As we do in today’s Psalm, we should sing His praises, joyfully proclaim His coming as Lord and King. The Day of the Lord is always a day that has already come and a day still yet to come. It is the “today” of our Liturgy.
The Apostles prayed marana tha—“O Lord come!” (see 1 Corinthians 16:22; Revelation 22:20). In the Eucharist He answers, coming again as the Lord of hosts and the Sun of Justice with its healing rays. It is a mighty sign—and a pledge of that Day to come.
Mon, 4 November 2019
The Maccabean martyrs chose death—tortured limb by limb, burned alive—rather than betray God’s Law. Their story is given to us in these last weeks of the Church year to strengthen us for endurance—that our feet might not falter but remain steadfast on His paths.
The Maccabeans died hoping that the “King of the World” would raise them to live again forever (see 2 Maccabees 14:46).
The Sadducees don’t believe in the Resurrection because they can’t find it literally taught in the Scriptures. To ridicule this belief they fix on a law that requires a woman to marry her husband’s brother if he should die without leaving an heir (see Genesis 38:8; Deuteronomy 25:5).
But God’s Law wasn’t given to ensure the raising up of descendants to earthly fathers. The Law was given, as Jesus explains, to make us worthy to be “children of God”—sons and daughters born of His Resurrection.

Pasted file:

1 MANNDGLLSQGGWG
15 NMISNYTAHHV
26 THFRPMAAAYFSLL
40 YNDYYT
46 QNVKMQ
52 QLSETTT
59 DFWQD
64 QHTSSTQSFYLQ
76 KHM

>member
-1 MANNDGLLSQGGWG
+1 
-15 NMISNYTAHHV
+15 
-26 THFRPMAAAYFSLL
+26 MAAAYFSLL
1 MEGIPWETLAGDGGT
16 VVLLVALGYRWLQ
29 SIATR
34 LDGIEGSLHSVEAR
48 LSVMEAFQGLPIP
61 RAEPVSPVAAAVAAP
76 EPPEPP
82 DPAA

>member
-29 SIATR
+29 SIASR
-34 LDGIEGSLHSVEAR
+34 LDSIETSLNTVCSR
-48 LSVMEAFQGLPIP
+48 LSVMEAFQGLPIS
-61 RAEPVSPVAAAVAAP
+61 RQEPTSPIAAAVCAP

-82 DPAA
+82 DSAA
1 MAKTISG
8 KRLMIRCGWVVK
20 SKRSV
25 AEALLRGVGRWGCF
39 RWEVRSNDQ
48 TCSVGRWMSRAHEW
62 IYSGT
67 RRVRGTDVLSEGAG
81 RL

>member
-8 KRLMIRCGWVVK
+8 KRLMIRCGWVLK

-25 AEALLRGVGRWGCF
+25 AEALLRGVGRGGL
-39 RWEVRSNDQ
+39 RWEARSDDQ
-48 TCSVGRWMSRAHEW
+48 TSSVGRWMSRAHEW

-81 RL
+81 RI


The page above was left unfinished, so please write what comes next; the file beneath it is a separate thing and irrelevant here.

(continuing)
“God our Father,” today’s Epistle tells us, has given us “everlasting encouragement” in the Resurrection of Christ. Through His grace, we can now direct our hearts to the love of God.
As the Maccabeans suffered for the Old Law, we will have to suffer for our faith in the New Covenant. Yet He will guard us in the shadow of His wing, keep us as the apple of His eye, as we sing in today’s Psalm.
The Maccabeans’ persecutors marveled at their courage. We too can glorify the Lord in our sufferings and in the daily sacrifices we make.
And we have even greater cause than they for hope. One who has risen from the dead has given us His word—that He is the God of the living, that when we awake from the sleep of death we will behold His face, and will be be content in His presence (see Psalm 76:6; Daniel 12:2).